Austin Michael Stallard Sentenced To 121 Months On Drug And Firearm Charges
GREENEVILLE, Tenn. – On Jan. 13, 2015, Austin Michael Stallard, 19, of Kingsport, Tenn., was sentenced by the Honorable R. Leon Jordan, U.S. District Court Judge, to serve 121 months in federal prison for his role in an a-PVP (alpha-pyrrolidinopentiophenone) distribution conspiracy centered in and around the Sullivan County, Tenn., area and for possessing hydromorphone and a firearm in furtherance of his drug trafficking. A-PVP is a synthetic drug which is commonly referred to on the street as “gravel.”
According to Stallard’s plea agreement on file with U.S. District Court, in April 2013 he was pulled over for a traffic stop in Kingsport, Tenn. As the officer approached the vehicle, Stallard initially refused to raise his right hand. He later told the arresting officer that he had been manipulating a pistol magazine at the time. A search of the vehicle revealed: a .40 caliber Glock pistol under the driver’s seat; three additional fully loaded .40 caliber Glock pistol magazines in the glove compartment; a total of 58, .45 caliber bullets; a shoulder holster; a gun case; and two boxes of .40 caliber ammunition containing another 19 rounds. Upon being transported and booked into the Kingsport Police Department jail, officers located 60 hydromorphone pills in a black 35mm type container hidden underneath Stallard’s clothing near his buttocks.
In July 2013, Stallard led police officers on a lengthy, high speed car chase through the Eastern District of Tennessee and parts of the Western District of Virginia. During the chase, Stallard struck a concrete retaining wall and at another point, struck a parked car. His vehicle reached at least 85 mph and he tossed various baggies from the window of the vehicle as he led officers on the pursuit. The chase ended when his right front tire exploded, although he continued for a period of time on the wheel’s rim. Stallard told law enforcement officers that he had been trying to get them to chase him all day. A search of the interior of his vehicle revealed a number of different kinds of drugs, including oxycodone, hydromorphone and a-PVP. A stun gun was also located inside the vehicle.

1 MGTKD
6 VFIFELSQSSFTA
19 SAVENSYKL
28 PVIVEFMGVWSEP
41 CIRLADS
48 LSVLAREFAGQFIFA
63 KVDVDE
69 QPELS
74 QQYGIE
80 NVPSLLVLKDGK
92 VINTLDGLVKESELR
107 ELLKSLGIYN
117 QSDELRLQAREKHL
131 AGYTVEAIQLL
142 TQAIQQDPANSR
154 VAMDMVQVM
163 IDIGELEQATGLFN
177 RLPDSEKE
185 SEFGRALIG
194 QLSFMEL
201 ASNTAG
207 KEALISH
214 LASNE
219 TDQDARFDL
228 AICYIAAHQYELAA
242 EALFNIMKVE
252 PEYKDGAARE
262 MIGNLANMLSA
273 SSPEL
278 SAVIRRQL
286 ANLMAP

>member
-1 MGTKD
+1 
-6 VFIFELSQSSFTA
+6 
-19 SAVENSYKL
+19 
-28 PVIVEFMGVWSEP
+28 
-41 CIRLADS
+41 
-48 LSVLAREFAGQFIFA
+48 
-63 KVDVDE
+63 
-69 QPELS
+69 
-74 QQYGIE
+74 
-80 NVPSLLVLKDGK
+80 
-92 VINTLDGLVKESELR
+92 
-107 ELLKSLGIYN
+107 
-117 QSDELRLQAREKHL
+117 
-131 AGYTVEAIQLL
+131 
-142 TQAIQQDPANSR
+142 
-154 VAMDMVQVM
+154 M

Stallard stipulated in his plea agreement that he conspired to distribute a conservative estimate of 1,200 grams of a-PVP in the Eastern District of Tennessee and elsewhere. He was involved in dealing a-PVP and was indicted with a number of his family members. Stallard’s cousin and father both have been convicted on a-PVP conspiracy charges and are awaiting sentencing. Other family members, Peggy Stallard, 55, and Leslie Stallard, 37, both of Kingsport, Tenn., were previously sentenced to terms of 60 and 72 months in prison respectively.
U.S. Attorney William C. Killian stated, “Gravel” is a very dangerous and harmful substance. We are pleased with these significant sentences and believe that they reflect the seriousness of the crimes committed.”
Law enforcement agencies participating in the investigation which led to the indictment and subsequent conviction and sentencing of Stallard and his co-defendants include the Drug Enforcement Administration, Bureau of Alcohol, Tobacco and Firearms, Department of Homeland Security Investigations, Sullivan County Sheriff’s Office, Kingsport Police Department, Hawkins County Sheriff’s Department, Johnson City Police Department, Greeneville, Tennessee Police Department, Hendersonville, North Carolina Police Department, and Scott County, Virginia Police Department. Assistant U.S. Attorney Wayne Taylor represented the United States.